Wregg: 60-80% of natural wines can’t age

20th April, 2012 by Lucy Shaw

Flag bearer for the natural wine movement Doug Wregg has admitted he doesn’t think the majority of natural wines can age.

“60-80% of natural wine should be drunk within the first year, after that they fall apart,” the director of sales and marketing for Les Caves de Pyrène told the drinks business.

“Most of the wines are light, pale, fizzy and fun. They’re meant for wine bars rather than cellars.

“It’s a miracle when something lovely happens in the bottle a few years down the line, but I wouldn’t bet my house on it,” he added.

Wregg disagrees with French and Italian natural wine importer Giuseppe Mascoli’s opinion that natural wine is  “not for the masses,” as previously reported on db.

“Natural wine is potentially for the masses. It’s not in any way intellectual or hard to understand – the wines are incredibly simple and easy to understand,” he said.

He also revealed to db that he’s in no hurry for natural wine to get an official definition.

“I’m really against the idea of an official definition for natural wine – I don’t think it would have any traction, so I can’t see the point of it.

“Having to adhere to a certain set of criteria would suffocate the freedom of the winemakers. I wouldn’t like the whole movement to be codified.

“Plus, the debate surrounding the natural wine movement has generated a lot of interest precisely because of this lack of an official definition,” he admitted.

With regards to organic and biodynamic wine, he blasted the term organic as “meaningless,” due to the multitude of different definitions around the world.

“I’m very relaxed about the language surrounding natural wine – I use the terms organic and biodynamic interchangeably,” he quipped.

He also spoke of his constant need to defend unjustifiable criticism of natural wine from the trade: “It’s turned into a playground fight – the wine bloggers are ripping their hair out,” he said.

Wregg is to host a natural, organic and biodynamic fair – The Real Wine Fair – at Victoria House in Holborn on 20-22 May, which will go head-to-head with Isabelle Legeron’s RAW wine fair on 20-21 May at the Old Truman Brewery in Brick Lane.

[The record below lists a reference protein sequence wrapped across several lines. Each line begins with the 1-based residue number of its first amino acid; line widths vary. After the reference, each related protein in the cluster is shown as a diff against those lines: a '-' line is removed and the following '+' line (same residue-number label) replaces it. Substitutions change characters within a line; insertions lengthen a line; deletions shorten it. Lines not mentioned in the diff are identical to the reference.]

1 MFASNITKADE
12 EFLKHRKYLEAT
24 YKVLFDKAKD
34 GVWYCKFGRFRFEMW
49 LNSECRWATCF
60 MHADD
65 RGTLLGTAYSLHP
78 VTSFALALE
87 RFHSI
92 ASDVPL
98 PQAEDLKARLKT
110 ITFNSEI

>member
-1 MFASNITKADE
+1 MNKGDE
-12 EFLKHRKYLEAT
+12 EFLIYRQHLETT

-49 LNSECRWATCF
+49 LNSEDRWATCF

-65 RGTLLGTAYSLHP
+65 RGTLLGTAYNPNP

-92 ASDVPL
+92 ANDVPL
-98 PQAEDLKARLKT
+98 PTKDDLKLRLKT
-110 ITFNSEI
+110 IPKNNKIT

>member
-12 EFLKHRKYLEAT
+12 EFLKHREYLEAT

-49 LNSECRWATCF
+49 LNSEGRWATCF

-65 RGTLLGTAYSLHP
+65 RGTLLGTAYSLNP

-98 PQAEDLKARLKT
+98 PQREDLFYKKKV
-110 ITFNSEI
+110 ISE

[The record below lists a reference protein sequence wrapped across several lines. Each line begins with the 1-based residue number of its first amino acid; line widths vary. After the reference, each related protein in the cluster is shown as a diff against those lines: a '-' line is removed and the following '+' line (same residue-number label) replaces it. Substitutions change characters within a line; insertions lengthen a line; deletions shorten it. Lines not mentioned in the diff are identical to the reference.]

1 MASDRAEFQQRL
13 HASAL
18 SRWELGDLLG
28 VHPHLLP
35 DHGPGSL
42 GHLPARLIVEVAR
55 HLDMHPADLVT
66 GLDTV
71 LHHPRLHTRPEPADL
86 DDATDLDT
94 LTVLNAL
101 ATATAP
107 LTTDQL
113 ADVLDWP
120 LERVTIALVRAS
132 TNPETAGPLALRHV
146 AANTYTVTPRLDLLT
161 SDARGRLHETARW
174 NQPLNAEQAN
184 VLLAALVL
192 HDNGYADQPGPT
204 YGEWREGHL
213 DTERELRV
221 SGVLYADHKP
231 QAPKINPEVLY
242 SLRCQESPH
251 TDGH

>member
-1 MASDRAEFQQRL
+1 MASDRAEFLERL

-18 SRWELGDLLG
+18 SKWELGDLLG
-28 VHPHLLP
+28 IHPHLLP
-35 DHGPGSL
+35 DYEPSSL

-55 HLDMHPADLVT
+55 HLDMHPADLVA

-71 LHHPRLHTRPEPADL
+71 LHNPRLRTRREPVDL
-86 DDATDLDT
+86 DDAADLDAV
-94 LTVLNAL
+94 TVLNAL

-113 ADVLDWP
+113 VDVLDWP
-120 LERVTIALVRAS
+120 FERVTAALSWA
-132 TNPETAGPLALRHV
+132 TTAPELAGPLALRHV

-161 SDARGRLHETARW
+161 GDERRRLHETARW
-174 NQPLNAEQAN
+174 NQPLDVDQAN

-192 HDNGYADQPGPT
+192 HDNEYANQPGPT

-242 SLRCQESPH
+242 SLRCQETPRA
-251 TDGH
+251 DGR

The full interview with Doug Wregg will appear in the May issue of the drinks business.

3 Responses to “Wregg: 60-80% of natural wines can’t age”

  1. Doug Wregg says:

    Although I did say 60-80% of natural wines were not for ageing that does not mean that natural wines do not age. It is certainly not the whole story. Most wines – full stop – aren’t made for ageing and therefore don’t age, ergo natural wines are no different in this regard. There are a considerable number of natural wines that do age for a long time. The implication of the headline is that natural wines don’t age because they are natural. This is incorrect – it is because many are them are made in a style for early drinking. It is important that differences between natural wines and more conventional wines are not exaggerated.

  2. Mark Moorhouse says:

    Natural wines is an excuse for poor wine making. It is a passing fad. I was in a wine bar just of the Strand called Terroirs and ordered a glass of Sauvignon Touraine for my wife and a glass of Muscadet for myself. Wife took one sip and asked me to try it as she thought it was not right. Guess what, it was a natural wine, did not taste of SB, was awful. Before Mr Wregg says I do not know what I am talking about, I have been in the trade for 25 years and my wife trained at the Savoy in F&B.

  3. Natural wine has been around forever – there have always been winemakers who made natural wine and there always will be. Mark, your comment that the Sauvignon “did not taste of Sauvignon” and “was awful” is only your opinion. Taste is taste, there’s no arguing there. There are good natural wines and there are bad natural wines, just like there are good conventional wines and there are bad conventional wines.

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